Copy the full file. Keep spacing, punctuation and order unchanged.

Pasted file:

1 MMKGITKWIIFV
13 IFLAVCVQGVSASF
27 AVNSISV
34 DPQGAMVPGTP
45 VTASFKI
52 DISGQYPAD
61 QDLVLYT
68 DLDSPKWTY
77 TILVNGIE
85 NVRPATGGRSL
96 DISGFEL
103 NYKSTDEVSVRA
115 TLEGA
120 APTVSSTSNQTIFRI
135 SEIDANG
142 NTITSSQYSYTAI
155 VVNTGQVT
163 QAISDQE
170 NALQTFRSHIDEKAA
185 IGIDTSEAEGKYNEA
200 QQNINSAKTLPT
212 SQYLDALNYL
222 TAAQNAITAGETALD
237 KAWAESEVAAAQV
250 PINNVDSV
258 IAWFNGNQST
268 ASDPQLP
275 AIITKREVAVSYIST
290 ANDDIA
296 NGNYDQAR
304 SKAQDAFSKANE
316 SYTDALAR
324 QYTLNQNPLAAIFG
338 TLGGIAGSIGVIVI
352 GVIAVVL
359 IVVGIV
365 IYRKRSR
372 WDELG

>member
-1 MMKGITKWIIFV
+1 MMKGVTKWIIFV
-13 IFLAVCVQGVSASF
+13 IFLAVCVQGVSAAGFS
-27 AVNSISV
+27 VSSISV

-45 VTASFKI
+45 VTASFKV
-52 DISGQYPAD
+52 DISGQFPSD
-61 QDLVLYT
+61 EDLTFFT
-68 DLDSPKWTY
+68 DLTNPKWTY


1 MMKGITKWIIFV
13 IFLAVCVQGVSASF
27 AVNSISV
34 DPQGAMVPGTP
45 VTASFKI
52 DISGQYPAD
61 QDLVLYT
68 DLDSPKWTY
77 TILVNGIE
85 NVRPATGGRSL
96 DISGFEL
103 NYKSTDEVSVRA
115 TLEGA
120 APTVSSTSNQTIFRI
135 SEIDANG
142 NTITSSQYSYTAI
155 VVNTGQVT
163 QAISDQE
170 NALQTFRSHIDEKAA
185 IGIDTSEAEGKYNEA
200 QQNINSAKTLPT
212 SQYLDALNYL
222 TAAQNAITAGETALD
237 KAWAESEVAAAQV
250 PINNVDSV
258 IAWFNGNQST
268 ASDPQLP
275 AIITKREVAVSYIST
290 ANDDIA
296 NGNYDQAR
304 SKAQDAFSKANE
316 SYTDALAR
324 QYTLNQNPLAAIFG
338 TLGGIAGSIGVIVI
352 GVIAVVL
359 IVVGIV
365 IYRKRSR
372 WDELG

>member
-1 MMKGITKWIIFV
+1 MMKGVTKWIIFV
-13 IFLAVCVQGVSASF
+13 IFLAVCVQGVSAAGFS
-27 AVNSISV
+27 VSSISV

-45 VTASFKI
+45 VTASFKV
-52 DISGQYPAD
+52 DISGQFPSD
-61 QDLVLYT
+61 EDLTFFT
-68 DLDSPKWTY
+68 DLTNPKWTY